Hubris: Spidey's hamartia this time out is growing belief in his own greatness.
The plot gets in the way of the story in 'Spider-Man 3'
By Richard von Busack
In a monster movie, you have to root for whatever has a face. The face you carry out of Spider-Man 3--which features a couple of monsters--belongs to Thomas Haden Church. His Flint Marko is an escaped convict who falls into a particle accelerator and becomes an animated sand heap. He can rise to the size of a small mountain or turn his fist into concrete sledgehammers, and the tabloids call him Sandman.
Wherever he goes, Marko is always trying to warn people not to get in his way or they'll get hurt. And in his ever-dissolving hand he carries a locket with the picture of his sick child, whom he's trying to help with the loot from the robberies he commits. These Spider-Man movies used to be proof that you could make a CGI spectacle and not lose the sense of structure; Church is all the structure this movie has, and he keeps going missing.
Spider-Man himself undergoes a transformation; as in Superman III, the superhero turns bad. A bloblike piece of extraterrestrial matter slithers aboard Peter Parker (Tobey Maguire) and makes him vengeful and arrogant; it grows on him and turns his suit black. Where Superman got drunk and flicked peanuts against a bar mirror at supersonic speed, Parker turns bad the way a dweeb might--he combs his hair forward and macks on the girls coming down the street. He flips his hips and rolls his package at them and shows up his poor long-suffering girlfriend, MJ (Kirsten Dunst), with a new girl, Gwen (Bryce Dallas Howard).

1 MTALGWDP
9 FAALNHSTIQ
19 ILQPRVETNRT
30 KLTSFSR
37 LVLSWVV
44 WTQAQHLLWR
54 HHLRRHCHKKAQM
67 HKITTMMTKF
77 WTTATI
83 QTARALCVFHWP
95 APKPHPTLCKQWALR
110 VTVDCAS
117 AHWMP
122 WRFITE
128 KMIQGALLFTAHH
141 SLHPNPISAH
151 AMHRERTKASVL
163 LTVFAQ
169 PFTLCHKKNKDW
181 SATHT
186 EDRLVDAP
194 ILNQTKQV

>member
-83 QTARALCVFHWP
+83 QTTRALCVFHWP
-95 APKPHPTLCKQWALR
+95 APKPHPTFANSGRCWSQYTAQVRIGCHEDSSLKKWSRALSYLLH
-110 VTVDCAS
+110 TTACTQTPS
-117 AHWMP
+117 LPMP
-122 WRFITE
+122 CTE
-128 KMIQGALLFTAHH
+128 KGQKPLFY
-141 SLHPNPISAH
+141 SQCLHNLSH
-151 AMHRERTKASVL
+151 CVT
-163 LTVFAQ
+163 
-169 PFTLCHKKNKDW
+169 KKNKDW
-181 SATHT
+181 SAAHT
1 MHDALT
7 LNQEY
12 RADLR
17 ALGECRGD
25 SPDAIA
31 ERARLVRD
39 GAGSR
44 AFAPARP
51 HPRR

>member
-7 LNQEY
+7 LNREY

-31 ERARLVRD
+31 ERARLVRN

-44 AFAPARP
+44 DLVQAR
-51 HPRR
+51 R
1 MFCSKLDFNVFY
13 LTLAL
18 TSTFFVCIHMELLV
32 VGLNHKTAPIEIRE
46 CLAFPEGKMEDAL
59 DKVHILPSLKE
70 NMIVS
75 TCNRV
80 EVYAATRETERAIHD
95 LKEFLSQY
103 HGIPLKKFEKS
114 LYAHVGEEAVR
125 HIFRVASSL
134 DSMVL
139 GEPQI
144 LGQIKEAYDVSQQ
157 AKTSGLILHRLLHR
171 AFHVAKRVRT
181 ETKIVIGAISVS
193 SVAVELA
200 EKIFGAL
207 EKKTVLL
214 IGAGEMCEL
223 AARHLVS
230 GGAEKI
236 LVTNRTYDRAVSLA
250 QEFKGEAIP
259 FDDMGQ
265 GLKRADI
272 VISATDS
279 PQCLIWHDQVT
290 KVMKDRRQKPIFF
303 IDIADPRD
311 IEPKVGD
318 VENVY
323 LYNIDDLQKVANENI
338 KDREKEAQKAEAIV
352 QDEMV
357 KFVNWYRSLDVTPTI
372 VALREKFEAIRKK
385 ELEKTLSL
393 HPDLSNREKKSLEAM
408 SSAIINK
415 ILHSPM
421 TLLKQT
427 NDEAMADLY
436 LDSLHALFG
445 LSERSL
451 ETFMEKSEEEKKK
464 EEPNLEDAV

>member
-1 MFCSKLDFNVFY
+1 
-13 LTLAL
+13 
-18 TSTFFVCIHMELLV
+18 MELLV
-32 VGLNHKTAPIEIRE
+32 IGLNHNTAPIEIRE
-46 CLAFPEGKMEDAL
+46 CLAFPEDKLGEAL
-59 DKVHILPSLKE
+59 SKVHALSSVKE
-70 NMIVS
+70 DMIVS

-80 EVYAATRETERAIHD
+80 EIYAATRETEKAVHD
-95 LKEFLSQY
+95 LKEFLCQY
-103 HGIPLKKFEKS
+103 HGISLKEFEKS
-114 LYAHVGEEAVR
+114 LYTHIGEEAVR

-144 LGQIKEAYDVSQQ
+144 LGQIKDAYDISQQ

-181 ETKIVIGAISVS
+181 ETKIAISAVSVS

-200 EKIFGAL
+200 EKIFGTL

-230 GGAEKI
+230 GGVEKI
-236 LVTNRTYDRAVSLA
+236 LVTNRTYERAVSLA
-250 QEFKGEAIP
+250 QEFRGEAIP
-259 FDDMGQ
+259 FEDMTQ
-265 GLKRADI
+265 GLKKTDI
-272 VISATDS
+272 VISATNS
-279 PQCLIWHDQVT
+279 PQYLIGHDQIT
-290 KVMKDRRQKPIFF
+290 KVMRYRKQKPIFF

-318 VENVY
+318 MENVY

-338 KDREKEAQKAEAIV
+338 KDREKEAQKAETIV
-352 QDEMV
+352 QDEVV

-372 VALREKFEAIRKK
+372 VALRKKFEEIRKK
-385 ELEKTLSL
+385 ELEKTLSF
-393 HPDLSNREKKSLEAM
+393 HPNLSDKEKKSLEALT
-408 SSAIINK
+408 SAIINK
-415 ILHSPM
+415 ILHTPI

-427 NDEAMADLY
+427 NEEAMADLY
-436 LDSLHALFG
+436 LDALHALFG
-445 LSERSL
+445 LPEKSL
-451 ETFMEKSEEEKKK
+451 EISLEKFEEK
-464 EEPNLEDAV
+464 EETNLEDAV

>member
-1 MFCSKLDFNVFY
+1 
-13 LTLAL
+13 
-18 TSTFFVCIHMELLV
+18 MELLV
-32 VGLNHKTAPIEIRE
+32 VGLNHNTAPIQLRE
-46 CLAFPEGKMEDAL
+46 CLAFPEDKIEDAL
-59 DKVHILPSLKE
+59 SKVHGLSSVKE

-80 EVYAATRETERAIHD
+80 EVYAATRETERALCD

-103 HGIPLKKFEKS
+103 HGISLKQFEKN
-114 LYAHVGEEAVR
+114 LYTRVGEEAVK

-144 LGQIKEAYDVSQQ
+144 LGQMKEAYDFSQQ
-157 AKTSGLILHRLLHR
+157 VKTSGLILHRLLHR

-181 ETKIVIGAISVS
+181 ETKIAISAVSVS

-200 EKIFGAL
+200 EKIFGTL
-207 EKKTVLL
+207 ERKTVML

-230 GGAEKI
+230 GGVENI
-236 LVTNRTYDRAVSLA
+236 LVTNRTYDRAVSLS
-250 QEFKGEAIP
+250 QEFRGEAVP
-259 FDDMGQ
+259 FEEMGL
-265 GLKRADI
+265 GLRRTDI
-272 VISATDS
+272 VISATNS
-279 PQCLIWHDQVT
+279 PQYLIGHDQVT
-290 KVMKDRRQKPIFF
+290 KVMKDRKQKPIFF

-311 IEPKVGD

All the regulars come back for their usual bits. Director Sam Raimi, a Three Stooges fan, restages a vintage Moe Howard routine with J. K. Simmons as J. Jonah Jameson. This time "America's most respected newspaper editor" is nursing his blood pressure with a trayful of pharmaceuticals. Rosemary Harris, looking more spry than in the last outing, returns as Aunt May to set Peter on the moral railing off of which he keeps jumping. Discovering that Sandman was the triggerman in the death of Uncle Ben, Peter is swept by vengeance. And so is Harry Osborne Jr. (James Franco), heir to the armory of the Green Goblin. He goes flying, and pretty soon the mixed metaphors do too, as Spider-Man tries to learn not to be bent by revenge while carrying out the vigilante's trade.
Raimi has claimed he considered breaking this film into two movies, and this rambling story is forced into one but still looks like two. The most extraneous part of the script is an evil man-spider called Venom, a creature who has all of Spidey's powers, in addition to fangs and claws. Topher Grace plays Eddie Brock, a glad-handing plagiarist photographer who picks up Peter's alien parasite. Where Peter is a benign spider, Venom is more like a tarantula. He has no aim more ambitious than to kill Spider-Man. There's rarely a good way to link up a conspiracy of supervillains, but the scene of the Sandman and Venom meeting in an alley is the worst planned of anything in these three movies.
Spider-Man 3 is an anxious film. It tries to top the other two by tripling up the villains, instead of giving us a new facet of Parker. Rather than becoming arrogant and silly, wouldn't it have made more sense if Parker became a muttering obsessive, brooding over the police scanner?
Spider-Man 3 has heart, yes, but its head is spinning, a sequel deeply confused and finally unnecessary. The climax is a tag-team wrestling match between costumed heroes and villains, with a public cheering on the violence. And here, Church's solemn grief dissolves; the Sandman turns from a tragic fugitive to faceless flying debris, an image of that sandstorm that still traps our soldiers.
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